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leave almost no white paper visible. The volume is not in the original binding, and there are places where a careless binder’s knife has trimmed the page so closely as to cut off some of the written words, thus leaving something to conjecture.

The stupendous task of transcribing these manuscript additions was duly accomplished, with the result that a very large majority of them are found to be included in the posthumous edition of 1595. But that edition contains an appreciable number of other additions, together with some modifications of the manuscript emendations on the Bordeaux copy. It has been conjectured that these may have been written on loose or detached sheets, which became separated from the volume, or that they were made upon still another copy of the 1588 edition, which has never been found. But some doubt has been aroused by evidence that Montaigne’s fille d’alliance, Mademoiselle de Jars de Gournay,[1] had a hand in some of them; so that it is the general consensus of opinion at this day that the Bordeaux copy represents the most authentic version available of Montaigne’s proposed revision; and the Bordeaux municipality has adopted it as the basis of its recently published sumptuous edition of the Essays, known as the “Édition Municipale.” This text, therefore, has been used in the present translation; but any variations from the edition of 1595, other than mere verbal ones, are given in the notes, where the term “Édition Municipale” is used, for brevity’s sake, instead of “Bordeaux copy of 1588,” except where the use of the latter phrase is made necessary for the sake of clearness. The problem of paragraphing has been one of considerable difficulty, for in none of the early editions of the Essays was there any division into paragraphs at all. In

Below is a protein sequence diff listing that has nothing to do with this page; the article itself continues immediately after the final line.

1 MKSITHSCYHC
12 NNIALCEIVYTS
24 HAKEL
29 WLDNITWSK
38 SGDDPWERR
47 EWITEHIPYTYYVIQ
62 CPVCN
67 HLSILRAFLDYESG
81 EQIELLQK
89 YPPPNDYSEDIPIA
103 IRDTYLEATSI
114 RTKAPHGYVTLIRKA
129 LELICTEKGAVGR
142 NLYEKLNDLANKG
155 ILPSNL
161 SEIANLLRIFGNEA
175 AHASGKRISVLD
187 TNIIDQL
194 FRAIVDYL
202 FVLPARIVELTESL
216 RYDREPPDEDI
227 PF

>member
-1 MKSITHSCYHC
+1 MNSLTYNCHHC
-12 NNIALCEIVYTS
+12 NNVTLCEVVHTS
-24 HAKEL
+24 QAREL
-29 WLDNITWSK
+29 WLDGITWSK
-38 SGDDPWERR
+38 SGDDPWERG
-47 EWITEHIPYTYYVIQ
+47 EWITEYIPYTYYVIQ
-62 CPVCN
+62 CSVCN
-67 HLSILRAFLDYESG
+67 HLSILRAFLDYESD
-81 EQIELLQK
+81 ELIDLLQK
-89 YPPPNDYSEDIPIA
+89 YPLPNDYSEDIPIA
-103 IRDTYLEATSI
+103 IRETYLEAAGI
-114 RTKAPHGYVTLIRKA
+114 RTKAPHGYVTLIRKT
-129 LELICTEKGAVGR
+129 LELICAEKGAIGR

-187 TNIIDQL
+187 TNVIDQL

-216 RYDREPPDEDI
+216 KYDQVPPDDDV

1. In 1635, she published an edition of the Essays, with a very long introduction signed by herself. She is referred to by Montaigne in affectionate and eulogistic terms near the end of chapter 17 of Book II. The term fille d’alliance did not, in this case, indicate any kinship, or even an adoption, properly speaking. Her introduction to her edition of 1635 is dithyrambic in praise of the Essays.